Common Oral Hygiene Mistakes

You might have developed a regular habit of brushing your teeth morning and night, but chances are there is something you can do to improve your oral hygiene. Here are some of the most common oral hygiene mistakes that people make, so you can up your tooth brushing game.

Not brushing long enough

This is perhaps the most common dental hygiene mistake of all. Rather than brushing teeth for a full two minutes, many will brush only until they can feel that clean feeling in the mouth once again, brushing for maybe only 30 seconds. Be sure to floss for a good two minutes two or three times a day.

Brushing too hard

Your teeth might be able to stand up to fiercer scrubbing from your toothbrush, but your gums won’t. Be sure that as you brush, you use a brush with softer bristles and angle those bristles toward your gums. Brush in gentle circular motions, being sure to catch every front, back, and horizontal surface of your teeth.

Brushing right after eating

You might be tempted to reach for your toothbrush just after eating, but if you’ve just eaten something acidic, think again. Acids work right away to break down tooth enamel, and it’s best to give your saliva time to neutralize those acids. Aim for drinking water instead, and wait about 30 minutes after eating to brush your teeth.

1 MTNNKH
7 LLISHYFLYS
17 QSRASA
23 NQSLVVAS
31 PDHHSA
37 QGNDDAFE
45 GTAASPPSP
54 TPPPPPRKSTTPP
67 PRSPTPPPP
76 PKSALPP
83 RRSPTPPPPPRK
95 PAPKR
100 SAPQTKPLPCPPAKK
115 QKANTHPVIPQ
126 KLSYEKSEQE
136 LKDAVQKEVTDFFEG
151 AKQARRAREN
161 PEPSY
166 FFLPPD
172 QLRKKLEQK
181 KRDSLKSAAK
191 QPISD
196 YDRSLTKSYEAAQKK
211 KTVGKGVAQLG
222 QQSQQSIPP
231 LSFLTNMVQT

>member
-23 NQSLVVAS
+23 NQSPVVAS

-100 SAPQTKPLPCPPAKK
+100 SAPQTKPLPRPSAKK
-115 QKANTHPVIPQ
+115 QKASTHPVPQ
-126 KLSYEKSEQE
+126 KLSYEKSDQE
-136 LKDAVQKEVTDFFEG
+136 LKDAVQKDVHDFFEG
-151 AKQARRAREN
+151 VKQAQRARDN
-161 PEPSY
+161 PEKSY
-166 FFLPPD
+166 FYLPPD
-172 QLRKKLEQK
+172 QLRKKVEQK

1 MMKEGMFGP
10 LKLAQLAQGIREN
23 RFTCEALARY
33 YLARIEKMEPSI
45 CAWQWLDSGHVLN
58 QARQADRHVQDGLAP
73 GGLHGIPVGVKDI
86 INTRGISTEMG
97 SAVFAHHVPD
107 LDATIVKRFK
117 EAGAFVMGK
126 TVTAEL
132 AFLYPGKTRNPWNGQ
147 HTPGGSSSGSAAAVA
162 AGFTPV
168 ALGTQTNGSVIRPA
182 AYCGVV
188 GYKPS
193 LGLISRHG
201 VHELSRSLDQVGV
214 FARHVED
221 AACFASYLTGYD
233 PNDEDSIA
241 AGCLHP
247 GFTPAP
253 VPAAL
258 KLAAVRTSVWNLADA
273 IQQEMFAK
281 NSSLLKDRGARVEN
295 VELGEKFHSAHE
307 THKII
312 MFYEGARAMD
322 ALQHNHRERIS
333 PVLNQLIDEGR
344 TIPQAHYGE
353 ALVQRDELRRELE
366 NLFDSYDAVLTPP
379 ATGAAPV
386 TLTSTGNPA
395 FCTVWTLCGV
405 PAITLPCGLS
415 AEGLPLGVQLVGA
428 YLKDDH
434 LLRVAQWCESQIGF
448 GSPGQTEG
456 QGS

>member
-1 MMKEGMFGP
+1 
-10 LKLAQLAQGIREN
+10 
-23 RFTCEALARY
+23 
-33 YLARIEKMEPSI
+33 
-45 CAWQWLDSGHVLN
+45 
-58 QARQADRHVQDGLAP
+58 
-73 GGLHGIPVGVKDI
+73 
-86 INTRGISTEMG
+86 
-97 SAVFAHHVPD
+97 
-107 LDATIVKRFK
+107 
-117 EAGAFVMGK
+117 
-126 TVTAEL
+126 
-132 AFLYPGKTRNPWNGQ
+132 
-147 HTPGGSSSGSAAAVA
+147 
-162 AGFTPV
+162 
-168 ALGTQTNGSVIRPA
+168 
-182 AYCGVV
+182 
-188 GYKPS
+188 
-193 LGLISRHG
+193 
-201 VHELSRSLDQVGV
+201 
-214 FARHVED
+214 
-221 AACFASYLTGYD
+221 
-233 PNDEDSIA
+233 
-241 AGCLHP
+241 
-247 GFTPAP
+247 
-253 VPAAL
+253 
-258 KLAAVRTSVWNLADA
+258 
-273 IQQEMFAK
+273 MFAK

Not flossing

Remember: the goal of brushing your teeth isn’t simply to freshen your breath; it’s meant to remove food particles and tartar as well. Be sure to floss at least once a day to prevent gum inflammation, tartar buildup, and more.

Forgetting the tongue

Bacteria builds up on the tongue as well, so it’s important to clean it as well during your oral hygiene routine. Many will simply brush the tongue with a toothpaste-filled toothbrush during regular brushing, but a specialized tongue scraper will work even more effectively.

Holding onto a toothbrush for too long

Many dentists recommend switching out your toothbrush every three months to ensure that the bristles you use on your teeth remain strong and effective.

Not drinking enough water

Water is beneficial not only for overall physical health, but also for your oral health specifically. Water helps your mouth to produce saliva, which helps neutralize acids that break down saliva. Water can also help to flush away food debris and dilute stain causing substances in your mouth. Be sure to drink water throughout the day, especially after meals and snacks. It’s also helpful to swish water around your mouth after meals at those times when you might not have access to a toothbrush.

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